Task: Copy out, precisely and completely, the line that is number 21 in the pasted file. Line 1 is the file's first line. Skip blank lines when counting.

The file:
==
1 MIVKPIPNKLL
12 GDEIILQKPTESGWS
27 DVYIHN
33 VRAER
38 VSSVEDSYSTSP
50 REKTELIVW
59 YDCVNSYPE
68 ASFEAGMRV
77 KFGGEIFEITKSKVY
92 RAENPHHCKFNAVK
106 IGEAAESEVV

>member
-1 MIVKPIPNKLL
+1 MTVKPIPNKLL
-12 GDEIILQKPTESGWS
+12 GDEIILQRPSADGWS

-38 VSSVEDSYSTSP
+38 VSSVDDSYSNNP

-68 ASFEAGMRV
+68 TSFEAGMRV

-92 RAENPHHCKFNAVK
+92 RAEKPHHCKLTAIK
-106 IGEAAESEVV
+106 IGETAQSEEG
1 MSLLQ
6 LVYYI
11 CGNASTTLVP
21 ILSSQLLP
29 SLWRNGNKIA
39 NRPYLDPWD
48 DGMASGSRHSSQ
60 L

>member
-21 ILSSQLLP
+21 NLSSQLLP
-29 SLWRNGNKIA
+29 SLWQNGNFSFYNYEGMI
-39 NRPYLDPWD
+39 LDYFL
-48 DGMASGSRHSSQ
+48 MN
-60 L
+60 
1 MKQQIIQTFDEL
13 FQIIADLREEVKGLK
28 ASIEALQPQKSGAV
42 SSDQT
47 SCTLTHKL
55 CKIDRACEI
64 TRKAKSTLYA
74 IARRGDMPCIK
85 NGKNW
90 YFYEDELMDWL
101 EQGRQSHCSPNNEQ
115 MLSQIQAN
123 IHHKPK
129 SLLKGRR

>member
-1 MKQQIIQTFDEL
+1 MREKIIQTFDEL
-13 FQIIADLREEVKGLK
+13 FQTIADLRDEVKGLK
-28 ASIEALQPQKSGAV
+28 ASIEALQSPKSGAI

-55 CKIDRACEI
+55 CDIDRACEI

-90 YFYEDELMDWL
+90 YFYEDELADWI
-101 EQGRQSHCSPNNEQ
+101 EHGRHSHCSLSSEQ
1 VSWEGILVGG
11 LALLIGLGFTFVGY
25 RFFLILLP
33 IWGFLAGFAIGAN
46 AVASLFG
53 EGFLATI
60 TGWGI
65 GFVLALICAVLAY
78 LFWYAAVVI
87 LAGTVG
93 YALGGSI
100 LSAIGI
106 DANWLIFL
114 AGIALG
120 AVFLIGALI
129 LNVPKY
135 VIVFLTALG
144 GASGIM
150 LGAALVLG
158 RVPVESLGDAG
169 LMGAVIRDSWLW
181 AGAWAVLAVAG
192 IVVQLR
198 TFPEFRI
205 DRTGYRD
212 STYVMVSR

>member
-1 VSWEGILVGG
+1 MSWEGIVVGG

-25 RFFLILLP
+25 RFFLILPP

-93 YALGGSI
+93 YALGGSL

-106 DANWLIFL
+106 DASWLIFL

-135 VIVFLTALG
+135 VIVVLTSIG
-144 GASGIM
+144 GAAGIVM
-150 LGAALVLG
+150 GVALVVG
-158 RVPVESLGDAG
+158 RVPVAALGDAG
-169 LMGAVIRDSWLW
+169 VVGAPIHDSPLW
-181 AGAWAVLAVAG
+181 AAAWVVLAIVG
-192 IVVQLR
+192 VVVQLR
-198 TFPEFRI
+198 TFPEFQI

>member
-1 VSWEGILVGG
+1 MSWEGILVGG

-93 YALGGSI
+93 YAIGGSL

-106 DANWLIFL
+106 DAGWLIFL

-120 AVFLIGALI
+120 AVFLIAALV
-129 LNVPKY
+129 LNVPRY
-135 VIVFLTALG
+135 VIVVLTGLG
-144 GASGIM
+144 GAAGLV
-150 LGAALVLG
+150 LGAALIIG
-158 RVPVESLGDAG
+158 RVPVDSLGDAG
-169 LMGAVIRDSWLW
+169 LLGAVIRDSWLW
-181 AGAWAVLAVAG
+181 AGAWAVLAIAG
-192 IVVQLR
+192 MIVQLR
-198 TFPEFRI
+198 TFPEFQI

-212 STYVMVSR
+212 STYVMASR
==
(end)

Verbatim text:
-92 RAENPHHCKFNAVK